"Creation science" is a reaction to our society's ever increasing secularization, but it is the wrong answer. Instead of calling people away from a narrow secular worldview, creationism adopts the mindset and attempts to fit God into the equations. In the attempt to bring God into biology class, creationism gives us a secularized God who is in reality just another hypothesis.

God is so much greater than a hypothesis. God is so much greater than the bones uncovered by a paleontologist or the fruit flies used in speciation experiments. God is so much greater than anything we can see or touch. To think that the theory of evolution somehow diminishes God, one must already believe in a diminished God.

A researcher performing a scientific experiment must take care to control all variables to get an accurate result. That's why creationism will never be science. We cannot control God.

The answer to secularism is not to try to fit God into that box. The answer, it seems to me, is to acknowledge the value of secular learning while also acknowledging its limits. Creationism fails on both counts.


At 8/16/2005 10:10 AM, Blogger Monk-in-Training said...

I think you have very good insight on the problem here. I like how you parsed out the issue and exposed the lack of consistency in the thinking involved.

For me, I simply do not care if the first few chapters of Genesis are history or allegory (which is my opinion). I think that is the wrong question. I think the real question is how are those words transforming my life, bringing me closer to God and my fellow humans. How is it pointing the way for me to serve those I on this world with?

At 8/17/2005 8:42 AM, Blogger BruceA said...

I agree that the real question is how do the scriptures affect my life, rather than what do they tell us about the past.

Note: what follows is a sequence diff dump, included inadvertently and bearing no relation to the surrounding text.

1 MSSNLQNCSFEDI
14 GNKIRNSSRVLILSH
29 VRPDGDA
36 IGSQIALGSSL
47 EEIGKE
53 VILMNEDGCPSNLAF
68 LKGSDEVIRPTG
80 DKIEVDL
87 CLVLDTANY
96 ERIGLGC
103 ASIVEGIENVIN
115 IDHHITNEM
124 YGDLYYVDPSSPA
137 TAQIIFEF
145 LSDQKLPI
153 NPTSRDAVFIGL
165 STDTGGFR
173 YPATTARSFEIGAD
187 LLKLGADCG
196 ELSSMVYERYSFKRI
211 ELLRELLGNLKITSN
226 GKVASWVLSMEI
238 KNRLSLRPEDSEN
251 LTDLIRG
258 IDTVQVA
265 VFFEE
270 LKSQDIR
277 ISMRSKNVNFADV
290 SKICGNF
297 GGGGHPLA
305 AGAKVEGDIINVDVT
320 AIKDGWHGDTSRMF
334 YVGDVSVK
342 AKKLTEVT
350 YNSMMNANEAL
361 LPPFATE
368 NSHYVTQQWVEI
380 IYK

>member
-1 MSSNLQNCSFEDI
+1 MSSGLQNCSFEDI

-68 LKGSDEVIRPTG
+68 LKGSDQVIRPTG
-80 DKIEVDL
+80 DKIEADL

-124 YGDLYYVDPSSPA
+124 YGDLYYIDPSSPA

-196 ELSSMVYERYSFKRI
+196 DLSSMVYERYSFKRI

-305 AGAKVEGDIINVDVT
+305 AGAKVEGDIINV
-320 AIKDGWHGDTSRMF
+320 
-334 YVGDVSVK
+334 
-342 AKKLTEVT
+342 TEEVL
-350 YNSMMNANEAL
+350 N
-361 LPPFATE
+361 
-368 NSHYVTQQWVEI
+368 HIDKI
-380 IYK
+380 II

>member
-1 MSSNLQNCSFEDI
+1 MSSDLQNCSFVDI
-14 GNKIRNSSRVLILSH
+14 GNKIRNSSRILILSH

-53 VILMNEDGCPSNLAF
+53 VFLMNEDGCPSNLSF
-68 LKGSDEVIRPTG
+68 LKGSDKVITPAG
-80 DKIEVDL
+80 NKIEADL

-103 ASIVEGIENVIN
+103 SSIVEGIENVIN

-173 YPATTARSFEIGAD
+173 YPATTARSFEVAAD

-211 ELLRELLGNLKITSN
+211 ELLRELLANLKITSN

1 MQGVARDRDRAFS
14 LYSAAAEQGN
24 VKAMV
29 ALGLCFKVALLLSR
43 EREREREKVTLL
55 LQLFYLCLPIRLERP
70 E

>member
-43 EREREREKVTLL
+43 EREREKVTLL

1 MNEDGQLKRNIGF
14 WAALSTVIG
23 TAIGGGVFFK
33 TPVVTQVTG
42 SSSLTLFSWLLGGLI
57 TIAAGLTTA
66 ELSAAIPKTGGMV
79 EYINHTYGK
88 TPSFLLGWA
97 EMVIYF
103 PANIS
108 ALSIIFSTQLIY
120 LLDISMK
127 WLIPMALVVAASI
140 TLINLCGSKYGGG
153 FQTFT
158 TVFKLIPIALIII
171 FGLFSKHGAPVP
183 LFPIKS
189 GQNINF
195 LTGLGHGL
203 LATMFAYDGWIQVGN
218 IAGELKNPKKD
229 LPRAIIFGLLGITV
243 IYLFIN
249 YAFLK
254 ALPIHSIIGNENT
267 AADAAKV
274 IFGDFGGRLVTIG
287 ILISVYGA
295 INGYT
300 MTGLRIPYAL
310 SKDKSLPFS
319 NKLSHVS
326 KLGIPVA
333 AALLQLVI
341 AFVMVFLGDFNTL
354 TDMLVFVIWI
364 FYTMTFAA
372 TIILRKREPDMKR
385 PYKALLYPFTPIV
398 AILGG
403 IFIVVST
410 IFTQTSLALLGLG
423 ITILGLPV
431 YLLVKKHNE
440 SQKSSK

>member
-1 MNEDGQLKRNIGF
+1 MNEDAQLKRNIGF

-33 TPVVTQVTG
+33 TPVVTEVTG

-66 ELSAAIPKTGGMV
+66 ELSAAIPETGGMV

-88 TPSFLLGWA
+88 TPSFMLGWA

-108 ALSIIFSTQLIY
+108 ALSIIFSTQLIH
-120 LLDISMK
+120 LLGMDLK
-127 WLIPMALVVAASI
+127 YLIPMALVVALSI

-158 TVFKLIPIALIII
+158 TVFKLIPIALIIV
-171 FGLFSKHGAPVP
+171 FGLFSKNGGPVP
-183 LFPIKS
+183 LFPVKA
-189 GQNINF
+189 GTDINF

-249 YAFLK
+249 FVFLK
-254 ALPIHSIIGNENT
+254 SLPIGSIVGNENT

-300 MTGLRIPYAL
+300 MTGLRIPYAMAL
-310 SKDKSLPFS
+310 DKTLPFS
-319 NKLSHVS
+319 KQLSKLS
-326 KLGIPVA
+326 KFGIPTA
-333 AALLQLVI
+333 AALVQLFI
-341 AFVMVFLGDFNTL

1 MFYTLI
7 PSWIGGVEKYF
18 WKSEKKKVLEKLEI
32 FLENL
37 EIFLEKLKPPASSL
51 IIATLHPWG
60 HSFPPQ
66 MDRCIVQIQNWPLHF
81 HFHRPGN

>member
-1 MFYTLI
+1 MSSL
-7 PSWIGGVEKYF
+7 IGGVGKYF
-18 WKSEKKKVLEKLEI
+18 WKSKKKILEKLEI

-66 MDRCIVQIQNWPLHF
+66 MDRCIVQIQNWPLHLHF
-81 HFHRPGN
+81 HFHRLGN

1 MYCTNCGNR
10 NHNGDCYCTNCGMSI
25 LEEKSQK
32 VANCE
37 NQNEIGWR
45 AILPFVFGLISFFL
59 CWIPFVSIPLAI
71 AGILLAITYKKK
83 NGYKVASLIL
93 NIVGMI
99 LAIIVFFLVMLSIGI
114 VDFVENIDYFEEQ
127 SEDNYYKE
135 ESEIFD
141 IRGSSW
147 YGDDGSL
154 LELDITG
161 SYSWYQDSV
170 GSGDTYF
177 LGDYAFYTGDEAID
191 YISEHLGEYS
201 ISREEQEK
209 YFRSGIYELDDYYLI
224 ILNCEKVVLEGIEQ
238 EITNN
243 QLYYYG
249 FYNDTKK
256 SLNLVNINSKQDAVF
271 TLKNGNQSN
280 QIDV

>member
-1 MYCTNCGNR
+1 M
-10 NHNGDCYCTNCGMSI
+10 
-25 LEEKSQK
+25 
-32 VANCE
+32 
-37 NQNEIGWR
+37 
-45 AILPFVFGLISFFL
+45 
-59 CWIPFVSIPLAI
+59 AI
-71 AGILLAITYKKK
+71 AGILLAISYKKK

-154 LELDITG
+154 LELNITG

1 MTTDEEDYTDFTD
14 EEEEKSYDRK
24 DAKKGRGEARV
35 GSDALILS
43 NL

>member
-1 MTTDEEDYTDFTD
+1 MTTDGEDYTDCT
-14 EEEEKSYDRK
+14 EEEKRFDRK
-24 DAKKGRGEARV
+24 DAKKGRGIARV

Incidentally, I had not planned to write about creationism in this post. My original intent was to discuss the Bible's authority. In what matters should I look to Scripture for advice, and in what matters should it not be considered authoritative?

Somehow the words took a different turn while I was typing. I'll have to do another post to complete my initial thoughts.

At 8/17/2005 9:45 AM, Anonymous eddie said...

hi bruce,
excellent post and so eloquently stated!!


At 8/17/2005 4:22 PM, Blogger BruceD said...

I think I believe in creavolution. Good post, man.

At 8/24/2005 8:33 AM, Anonymous Barry Dundas said...

Don't be so sure that folks don't look to the Bible for nutritional advice. My mother-in-law just signed up for a class on "the Maker's Diet". Don't you love it when people use the Bible to make a buck? As for evolution and creation, I have never figured out what is the big deal. For some reason, many Christian leaders are scared to death of evolution. It probably goes back to your original topic; Biblical authority. If we question the Bible's authority on the creation of the world than we can question it's authority on every topic. That scares the hell out of people who think questioning the Bible just might have eternal consequences. Never mind the consequences of being unable or too afraid to ask questions.


Post a Comment

Links to this post:

Create a Link

<< Home